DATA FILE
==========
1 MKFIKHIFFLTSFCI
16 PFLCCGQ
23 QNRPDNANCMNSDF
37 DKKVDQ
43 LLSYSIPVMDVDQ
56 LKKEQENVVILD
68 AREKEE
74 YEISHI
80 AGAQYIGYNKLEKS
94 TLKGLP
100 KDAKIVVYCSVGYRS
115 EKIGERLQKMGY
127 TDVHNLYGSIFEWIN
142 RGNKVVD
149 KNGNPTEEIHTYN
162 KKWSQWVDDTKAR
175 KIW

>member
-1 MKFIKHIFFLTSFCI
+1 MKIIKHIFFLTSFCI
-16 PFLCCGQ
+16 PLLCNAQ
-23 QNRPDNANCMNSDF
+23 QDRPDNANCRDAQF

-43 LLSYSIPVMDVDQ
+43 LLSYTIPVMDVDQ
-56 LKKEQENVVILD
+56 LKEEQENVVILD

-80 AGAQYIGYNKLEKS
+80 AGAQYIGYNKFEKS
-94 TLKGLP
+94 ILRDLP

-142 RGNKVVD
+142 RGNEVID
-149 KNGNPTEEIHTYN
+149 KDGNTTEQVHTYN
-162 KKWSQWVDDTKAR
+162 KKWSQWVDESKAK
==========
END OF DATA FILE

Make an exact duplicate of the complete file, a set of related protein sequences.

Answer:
1 MKFIKHIFFLTSFCI
16 PFLCCGQ
23 QNRPDNANCMNSDF
37 DKKVDQ
43 LLSYSIPVMDVDQ
56 LKKEQENVVILD
68 AREKEE
74 YEISHI
80 AGAQYIGYNKLEKS
94 TLKGLP
100 KDAKIVVYCSVGYRS
115 EKIGERLQKMGY
127 TDVHNLYGSIFEWIN
142 RGNKVVD
149 KNGNPTEEIHTYN
162 KKWSQWVDDTKAR
175 KIW

>member
-1 MKFIKHIFFLTSFCI
+1 MKIIKHIFFLTSFCI
-16 PFLCCGQ
+16 PLLCNAQ
-23 QNRPDNANCMNSDF
+23 QDRPDNANCRDAQF

-43 LLSYSIPVMDVDQ
+43 LLSYTIPVMDVDQ
-56 LKKEQENVVILD
+56 LKEEQENVVILD

-80 AGAQYIGYNKLEKS
+80 AGAQYIGYNKFEKS
-94 TLKGLP
+94 ILRDLP

-142 RGNKVVD
+142 RGNEVID
-149 KNGNPTEEIHTYN
+149 KDGNTTEQVHTYN
-162 KKWSQWVDDTKAR
+162 KKWSQWVDESKAK